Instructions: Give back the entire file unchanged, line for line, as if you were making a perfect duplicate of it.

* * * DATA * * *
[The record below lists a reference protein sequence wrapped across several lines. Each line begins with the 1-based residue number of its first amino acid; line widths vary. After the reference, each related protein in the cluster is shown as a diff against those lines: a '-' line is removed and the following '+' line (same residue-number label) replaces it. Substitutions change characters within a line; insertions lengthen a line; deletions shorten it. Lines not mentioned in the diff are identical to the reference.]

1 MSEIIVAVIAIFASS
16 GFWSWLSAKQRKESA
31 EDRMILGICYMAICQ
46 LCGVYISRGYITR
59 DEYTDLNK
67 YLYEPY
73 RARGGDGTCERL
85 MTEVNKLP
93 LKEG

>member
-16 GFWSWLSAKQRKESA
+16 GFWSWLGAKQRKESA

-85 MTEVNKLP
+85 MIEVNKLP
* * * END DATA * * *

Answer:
[The record below lists a reference protein sequence wrapped across several lines. Each line begins with the 1-based residue number of its first amino acid; line widths vary. After the reference, each related protein in the cluster is shown as a diff against those lines: a '-' line is removed and the following '+' line (same residue-number label) replaces it. Substitutions change characters within a line; insertions lengthen a line; deletions shorten it. Lines not mentioned in the diff are identical to the reference.]

1 MSEIIVAVIAIFASS
16 GFWSWLSAKQRKESA
31 EDRMILGICYMAICQ
46 LCGVYISRGYITR
59 DEYTDLNK
67 YLYEPY
73 RARGGDGTCERL
85 MTEVNKLP
93 LKEG

>member
-16 GFWSWLSAKQRKESA
+16 GFWSWLGAKQRKESA

-85 MTEVNKLP
+85 MIEVNKLP